Decreases and increases in ranking from this kind of updates are not as strong as the previous two updates (Panda and Penguin), but it’s important to note – especially if you’re a business who serves a local region primarily.
How do I recover from a Pigeon Algorithm Penalty?
Pigeon’s primary focus was on local results. Because of this, you’ll need to make sure that your website is optimized for local.
You might be thinking, “I’ve had search engine optimization, why aren’t I locally optimized?” Local SEO is actually a different bird from regular SEO and you may not have been locally optimized, yet.
Here are some of the factors that impact local search engine optimization:
• Google Plus development by getting good comments and reviews from customers as well as filling out your profile with information and pictures.
• Verified, well-filled out accounts with your local directories. This would include Yelp, Yellow Pages, Google Places, Yahoo!, Facebook, and others.
• Optimized Meta data with location-specific keyword terms.
• Having your business industry and address prominent on your website and Press Releases (Name, Address, Phone Number)
Some factors work better than others and the impact can also depend on your industry. Take time to work through your local optimization, though. It will help with your Pigeon recovery.
Step 5: Analyze for Payday Loan
The Payday Loan algorithm was actually developed to hit search queries that were really spammy – hence the term “Payday Loan Algorithm.” There’s a host of spammy keyword themes that are getting knocked out by this update, so make sure and check this list to see if you’ve got anything on your site that qualifies as a SPAM trigger.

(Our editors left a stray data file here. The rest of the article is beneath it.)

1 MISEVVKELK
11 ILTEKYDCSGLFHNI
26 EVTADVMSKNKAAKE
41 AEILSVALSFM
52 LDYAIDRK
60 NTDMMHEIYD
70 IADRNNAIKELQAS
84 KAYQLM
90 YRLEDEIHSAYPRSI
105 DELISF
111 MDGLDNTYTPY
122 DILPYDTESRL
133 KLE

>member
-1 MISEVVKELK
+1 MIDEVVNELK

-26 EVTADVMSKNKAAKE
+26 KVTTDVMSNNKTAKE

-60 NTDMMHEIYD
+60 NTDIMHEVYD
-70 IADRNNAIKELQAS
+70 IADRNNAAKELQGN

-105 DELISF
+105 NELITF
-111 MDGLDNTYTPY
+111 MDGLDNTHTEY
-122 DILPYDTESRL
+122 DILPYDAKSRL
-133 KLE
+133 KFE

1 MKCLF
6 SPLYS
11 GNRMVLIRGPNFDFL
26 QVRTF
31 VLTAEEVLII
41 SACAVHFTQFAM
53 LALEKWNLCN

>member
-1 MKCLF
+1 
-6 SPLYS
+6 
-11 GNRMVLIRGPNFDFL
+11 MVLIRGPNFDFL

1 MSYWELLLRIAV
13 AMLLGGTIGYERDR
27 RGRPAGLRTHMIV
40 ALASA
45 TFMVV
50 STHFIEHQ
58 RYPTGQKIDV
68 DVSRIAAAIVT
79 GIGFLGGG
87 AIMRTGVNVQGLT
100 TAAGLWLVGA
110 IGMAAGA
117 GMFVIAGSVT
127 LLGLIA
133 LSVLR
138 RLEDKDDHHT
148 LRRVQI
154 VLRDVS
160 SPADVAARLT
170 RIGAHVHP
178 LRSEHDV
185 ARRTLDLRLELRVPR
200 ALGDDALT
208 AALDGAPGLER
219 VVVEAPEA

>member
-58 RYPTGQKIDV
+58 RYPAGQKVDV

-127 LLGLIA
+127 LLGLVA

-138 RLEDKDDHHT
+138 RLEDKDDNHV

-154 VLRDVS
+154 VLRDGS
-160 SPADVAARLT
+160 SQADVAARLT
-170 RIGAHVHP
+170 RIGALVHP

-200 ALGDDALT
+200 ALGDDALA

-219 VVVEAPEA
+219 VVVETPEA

How do I recover from a Payday Loan Algorithm Penalty?
If you’ve been hit by this, it’s usually means that you’ve got a website full of spam. You’ll want to take a look at that list provided above and analyze the verbiage of your website.
If you have terms unrelated to your industry or if any of your content falls in line as being spammy (according to the list), do a cleanse, and then put in a reconsideration request like what you would’ve done to recover from Penguin.
When it comes to Google algorithm updates, providing value to your audience and tracking with Google’s guidelines will go a long way towards helping you stay out of any current update penalties – or future.
Have any thoughts or questions? Let me know in the comments section below, or contact us to set up a free consultation.